Imagine for a second, what would happen if someone pours a bucket of ice-cold water over your head? A slight chill runs through the body, the hair gets spoilt, the dress gets wet, and god forbid if you are carrying your wallet or your phone on you, the person with the bucket would possibly be buried in one.
But what if you could have some fun, get publicity, and indulge in friendly bantering with your colleagues or friends, and finally, the beatific feeling of having contributed to a good cause, all at the same time. If imagine you could get all this by having a bucket of cold water poured over your head, would you not agree to it?
This is what essentially the Ice Bucket Challenge (or as it is known #IceBucketChallenge) is all about. Lots of fun, PR gimmicks, bantering and all this in the name of a charitable cause. Apparently the Ice Bucket Challenge is being taken for spreading awareness on ALS or Amyotrophic lateral sclerosis. A neurological disorder affecting the nerve cells in the brain and the spinal cord. Patients suffering from ALS or Lou Gehrig Disease as it is also known suffer from a degenerative loss of control over their bodily functions, leading to total paralysis and subsequent death. Typically, the time-span between the onset of symptoms to death is around 2-5 years. It is a painful and traumatic disease, which leaves the person debilitated and is incurable. Hence, people having fun with cold water in the name of such a traumatic disorder must make you sick. Right?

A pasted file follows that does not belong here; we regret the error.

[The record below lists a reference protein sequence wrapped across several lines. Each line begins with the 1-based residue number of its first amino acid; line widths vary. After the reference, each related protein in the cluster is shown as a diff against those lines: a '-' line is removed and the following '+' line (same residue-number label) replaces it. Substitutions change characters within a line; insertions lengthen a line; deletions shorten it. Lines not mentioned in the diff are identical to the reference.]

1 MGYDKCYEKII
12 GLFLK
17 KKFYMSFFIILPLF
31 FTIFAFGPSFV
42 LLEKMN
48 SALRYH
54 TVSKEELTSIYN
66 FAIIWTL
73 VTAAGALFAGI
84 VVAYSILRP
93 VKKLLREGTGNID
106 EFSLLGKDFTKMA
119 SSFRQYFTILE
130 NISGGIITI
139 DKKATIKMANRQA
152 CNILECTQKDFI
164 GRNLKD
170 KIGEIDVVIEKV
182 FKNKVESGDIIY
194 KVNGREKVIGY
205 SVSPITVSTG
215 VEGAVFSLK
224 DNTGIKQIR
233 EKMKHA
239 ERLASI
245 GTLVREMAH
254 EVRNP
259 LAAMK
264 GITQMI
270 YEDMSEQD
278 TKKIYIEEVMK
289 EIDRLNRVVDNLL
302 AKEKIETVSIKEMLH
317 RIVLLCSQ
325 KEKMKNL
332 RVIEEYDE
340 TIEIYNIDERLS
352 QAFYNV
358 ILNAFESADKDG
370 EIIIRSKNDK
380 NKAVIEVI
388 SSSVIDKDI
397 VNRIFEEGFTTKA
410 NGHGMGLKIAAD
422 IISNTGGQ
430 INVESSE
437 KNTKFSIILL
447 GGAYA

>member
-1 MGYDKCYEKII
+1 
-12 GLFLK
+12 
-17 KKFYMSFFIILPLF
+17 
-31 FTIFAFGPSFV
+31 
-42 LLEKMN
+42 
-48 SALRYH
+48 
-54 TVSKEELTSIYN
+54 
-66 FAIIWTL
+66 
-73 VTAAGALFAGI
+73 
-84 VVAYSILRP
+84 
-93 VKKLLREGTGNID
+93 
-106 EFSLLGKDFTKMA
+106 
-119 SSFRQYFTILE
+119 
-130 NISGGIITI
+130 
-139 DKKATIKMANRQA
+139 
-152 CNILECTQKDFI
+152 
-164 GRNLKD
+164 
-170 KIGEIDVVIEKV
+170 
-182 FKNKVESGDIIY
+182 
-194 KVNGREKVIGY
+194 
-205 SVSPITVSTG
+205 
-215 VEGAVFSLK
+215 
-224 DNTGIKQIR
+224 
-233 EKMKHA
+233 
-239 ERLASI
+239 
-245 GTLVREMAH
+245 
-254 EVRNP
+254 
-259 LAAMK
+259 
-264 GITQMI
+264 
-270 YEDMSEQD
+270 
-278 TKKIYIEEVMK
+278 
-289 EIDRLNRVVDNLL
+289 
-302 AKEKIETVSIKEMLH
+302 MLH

Not really. In our disjointed world, something as abominable as this is repackaged as a philanthropic and social exercise. SO, the Ice Bucket Challenge has a social side, the participants in the challenge have a choice of donating $100 or having a bucket of ice-water poured over their heads. Ideally, you’d expect folks (especially the uber rich ones) to opt for donation, so that there can be more research on the disease, and the possibility of finding a cure. But no, in a sort of pseudo machismo, people will have water poured over their heads as if it is a very brave and gallant thing to do. The script is similar in almost all the videos posted, the person will “accept” the challenge, rattle of a few more names, steel himself/herself up, have the bucket emptied over self, smile, shriek or just look bewildered. The length of the video varies from 30 seconds to over 2 minutes, directly proportional to how desperate the person is for publicity. In fact, in many videos the celebs don’t even mention ALS or do it very casually, thereby defeating the whole purpose for taking up the challenge (remember the greater good of spreading awareness). Continue reading